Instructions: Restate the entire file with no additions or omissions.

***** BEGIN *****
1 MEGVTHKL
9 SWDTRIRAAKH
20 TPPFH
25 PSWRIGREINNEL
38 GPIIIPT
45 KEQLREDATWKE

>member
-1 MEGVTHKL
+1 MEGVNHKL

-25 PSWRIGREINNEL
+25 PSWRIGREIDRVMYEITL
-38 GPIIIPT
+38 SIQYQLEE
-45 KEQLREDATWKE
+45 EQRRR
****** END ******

1 MEGVTHKL
9 SWDTRIRAAKH
20 TPPFH
25 PSWRIGREINNEL
38 GPIIIPT
45 KEQLREDATWKE

>member
-1 MEGVTHKL
+1 MEGVNHKL

-25 PSWRIGREINNEL
+25 PSWRIGREIDRVMYEITL
-38 GPIIIPT
+38 SIQYQLEE
-45 KEQLREDATWKE
+45 EQRRR